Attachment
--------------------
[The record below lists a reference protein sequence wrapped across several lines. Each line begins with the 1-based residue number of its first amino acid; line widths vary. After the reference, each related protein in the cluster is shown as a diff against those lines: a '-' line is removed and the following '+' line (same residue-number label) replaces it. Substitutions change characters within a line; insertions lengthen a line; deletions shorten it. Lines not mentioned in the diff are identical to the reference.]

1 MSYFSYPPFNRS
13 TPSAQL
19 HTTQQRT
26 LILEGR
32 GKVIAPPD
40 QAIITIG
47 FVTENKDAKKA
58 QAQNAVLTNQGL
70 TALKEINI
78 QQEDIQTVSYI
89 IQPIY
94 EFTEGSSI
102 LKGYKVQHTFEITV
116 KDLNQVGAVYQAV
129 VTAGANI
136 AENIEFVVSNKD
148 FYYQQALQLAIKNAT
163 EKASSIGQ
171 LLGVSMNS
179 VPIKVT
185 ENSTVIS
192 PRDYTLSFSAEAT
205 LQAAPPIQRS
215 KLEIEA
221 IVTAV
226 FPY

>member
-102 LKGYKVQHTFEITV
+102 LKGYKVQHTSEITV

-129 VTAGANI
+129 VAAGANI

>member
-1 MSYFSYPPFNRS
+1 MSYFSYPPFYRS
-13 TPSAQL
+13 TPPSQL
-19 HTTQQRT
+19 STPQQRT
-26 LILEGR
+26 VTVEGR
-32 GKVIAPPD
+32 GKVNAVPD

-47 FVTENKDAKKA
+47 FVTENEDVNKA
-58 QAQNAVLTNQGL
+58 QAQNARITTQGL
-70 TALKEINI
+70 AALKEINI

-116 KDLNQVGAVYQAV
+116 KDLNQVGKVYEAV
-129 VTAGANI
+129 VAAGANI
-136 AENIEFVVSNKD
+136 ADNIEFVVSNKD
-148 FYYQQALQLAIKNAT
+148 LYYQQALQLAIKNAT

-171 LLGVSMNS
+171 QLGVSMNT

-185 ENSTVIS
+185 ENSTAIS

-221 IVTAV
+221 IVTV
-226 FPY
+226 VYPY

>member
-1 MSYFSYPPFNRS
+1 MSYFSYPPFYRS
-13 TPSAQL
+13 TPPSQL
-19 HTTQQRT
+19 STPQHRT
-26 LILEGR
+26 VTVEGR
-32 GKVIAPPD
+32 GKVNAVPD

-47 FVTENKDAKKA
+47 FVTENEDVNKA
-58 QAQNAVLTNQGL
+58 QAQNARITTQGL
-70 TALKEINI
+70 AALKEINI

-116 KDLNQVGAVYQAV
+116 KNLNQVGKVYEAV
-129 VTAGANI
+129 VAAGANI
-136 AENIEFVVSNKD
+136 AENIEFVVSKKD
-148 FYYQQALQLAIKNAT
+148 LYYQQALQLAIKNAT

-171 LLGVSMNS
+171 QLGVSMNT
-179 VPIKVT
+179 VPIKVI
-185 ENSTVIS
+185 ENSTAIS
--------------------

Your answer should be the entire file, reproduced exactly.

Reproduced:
[The record below lists a reference protein sequence wrapped across several lines. Each line begins with the 1-based residue number of its first amino acid; line widths vary. After the reference, each related protein in the cluster is shown as a diff against those lines: a '-' line is removed and the following '+' line (same residue-number label) replaces it. Substitutions change characters within a line; insertions lengthen a line; deletions shorten it. Lines not mentioned in the diff are identical to the reference.]

1 MSYFSYPPFNRS
13 TPSAQL
19 HTTQQRT
26 LILEGR
32 GKVIAPPD
40 QAIITIG
47 FVTENKDAKKA
58 QAQNAVLTNQGL
70 TALKEINI
78 QQEDIQTVSYI
89 IQPIY
94 EFTEGSSI
102 LKGYKVQHTFEITV
116 KDLNQVGAVYQAV
129 VTAGANI
136 AENIEFVVSNKD
148 FYYQQALQLAIKNAT
163 EKASSIGQ
171 LLGVSMNS
179 VPIKVT
185 ENSTVIS
192 PRDYTLSFSAEAT
205 LQAAPPIQRS
215 KLEIEA
221 IVTAV
226 FPY

>member
-102 LKGYKVQHTFEITV
+102 LKGYKVQHTSEITV

-129 VTAGANI
+129 VAAGANI

>member
-1 MSYFSYPPFNRS
+1 MSYFSYPPFYRS
-13 TPSAQL
+13 TPPSQL
-19 HTTQQRT
+19 STPQQRT
-26 LILEGR
+26 VTVEGR
-32 GKVIAPPD
+32 GKVNAVPD

-47 FVTENKDAKKA
+47 FVTENEDVNKA
-58 QAQNAVLTNQGL
+58 QAQNARITTQGL
-70 TALKEINI
+70 AALKEINI

-116 KDLNQVGAVYQAV
+116 KDLNQVGKVYEAV
-129 VTAGANI
+129 VAAGANI
-136 AENIEFVVSNKD
+136 ADNIEFVVSNKD
-148 FYYQQALQLAIKNAT
+148 LYYQQALQLAIKNAT

-171 LLGVSMNS
+171 QLGVSMNT

-185 ENSTVIS
+185 ENSTAIS

-221 IVTAV
+221 IVTV
-226 FPY
+226 VYPY

>member
-1 MSYFSYPPFNRS
+1 MSYFSYPPFYRS
-13 TPSAQL
+13 TPPSQL
-19 HTTQQRT
+19 STPQHRT
-26 LILEGR
+26 VTVEGR
-32 GKVIAPPD
+32 GKVNAVPD

-47 FVTENKDAKKA
+47 FVTENEDVNKA
-58 QAQNAVLTNQGL
+58 QAQNARITTQGL
-70 TALKEINI
+70 AALKEINI

-116 KDLNQVGAVYQAV
+116 KNLNQVGKVYEAV
-129 VTAGANI
+129 VAAGANI
-136 AENIEFVVSNKD
+136 AENIEFVVSKKD
-148 FYYQQALQLAIKNAT
+148 LYYQQALQLAIKNAT

-171 LLGVSMNS
+171 QLGVSMNT
-179 VPIKVT
+179 VPIKVI
-185 ENSTVIS
+185 ENSTAIS